Companies are trying to increase the number of women in executive positions amid evidence that it brings higher profits, surveys show. Many still struggle to do so, however.
Here's a look at some prominent women in business leadership in a range of sectors and regions.
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— Mary Barra
Among America's most prominent CEOs, Barra came up through the ranks at General Motors, serving as executive vice president for global product development before becoming CEO in 2014.
— Beth Mooney
American Banker describes her as the first female CEO of a top 20 U.S. banking company, KeyCorp. Named CEO in 2010, she brought some 30 years of retail banking experience to the table.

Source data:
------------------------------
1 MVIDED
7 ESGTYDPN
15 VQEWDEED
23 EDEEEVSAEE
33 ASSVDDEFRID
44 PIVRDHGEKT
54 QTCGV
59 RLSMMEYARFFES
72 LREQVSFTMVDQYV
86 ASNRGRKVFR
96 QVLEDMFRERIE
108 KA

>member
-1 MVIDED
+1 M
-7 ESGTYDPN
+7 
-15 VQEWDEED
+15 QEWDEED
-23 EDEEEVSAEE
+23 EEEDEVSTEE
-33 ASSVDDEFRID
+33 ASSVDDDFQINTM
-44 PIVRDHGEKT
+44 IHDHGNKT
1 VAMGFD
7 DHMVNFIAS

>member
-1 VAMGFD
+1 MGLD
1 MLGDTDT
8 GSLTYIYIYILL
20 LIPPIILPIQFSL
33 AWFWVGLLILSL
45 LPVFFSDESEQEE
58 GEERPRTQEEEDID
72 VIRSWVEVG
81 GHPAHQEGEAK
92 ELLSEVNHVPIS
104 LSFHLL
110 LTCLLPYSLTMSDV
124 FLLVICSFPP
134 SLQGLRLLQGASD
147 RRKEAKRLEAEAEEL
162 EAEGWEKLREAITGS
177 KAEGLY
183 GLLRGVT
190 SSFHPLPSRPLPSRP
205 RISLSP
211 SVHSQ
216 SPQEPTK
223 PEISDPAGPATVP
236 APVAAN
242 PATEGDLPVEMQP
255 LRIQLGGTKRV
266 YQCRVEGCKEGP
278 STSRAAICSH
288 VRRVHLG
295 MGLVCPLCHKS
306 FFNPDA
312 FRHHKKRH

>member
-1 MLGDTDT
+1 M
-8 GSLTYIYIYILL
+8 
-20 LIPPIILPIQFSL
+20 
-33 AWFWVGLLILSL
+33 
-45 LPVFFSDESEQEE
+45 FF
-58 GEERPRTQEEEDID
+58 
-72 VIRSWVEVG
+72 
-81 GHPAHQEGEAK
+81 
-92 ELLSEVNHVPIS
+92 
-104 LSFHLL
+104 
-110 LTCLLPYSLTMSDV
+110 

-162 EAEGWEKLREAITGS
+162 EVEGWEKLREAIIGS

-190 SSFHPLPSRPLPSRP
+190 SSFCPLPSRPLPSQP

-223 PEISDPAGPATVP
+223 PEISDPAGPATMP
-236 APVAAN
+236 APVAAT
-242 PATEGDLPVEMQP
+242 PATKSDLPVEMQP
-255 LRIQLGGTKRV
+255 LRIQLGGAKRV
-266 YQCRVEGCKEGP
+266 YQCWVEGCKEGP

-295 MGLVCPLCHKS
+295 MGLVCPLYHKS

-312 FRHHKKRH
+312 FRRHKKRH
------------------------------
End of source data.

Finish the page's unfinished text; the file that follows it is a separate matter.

— Ana Botin
Became chairman of Spain-based Banco Santander, the eurozone's biggest bank by market value, last year. She previously served as CEO of the bank's U.K. operation and joined Santander's board in 1989.
— Alison Cooper
CEO of U.K.-based Imperial Tobacco since 2010. She joined the group in 1999 and has held a number of senior roles.
— Guler Sabanci
Chairwoman and managing director of Sabanci Holdings in Turkey, one of the country's biggest industrial and financial conglomerates.
— Chanda Kochhar
Managing Director and CEO of ICICI Bank, India's second-largest lender and the biggest bank in the private sector.
— Li Dang
President, China General Technology, one of China's most powerful industrial conglomerates.
— Sheryl Sandberg
Chief operating officer at Facebook, she got people talking with her book, "Lean In: Women, Work, and the Will to Lead," which dealt with the paucity of women in senior positions.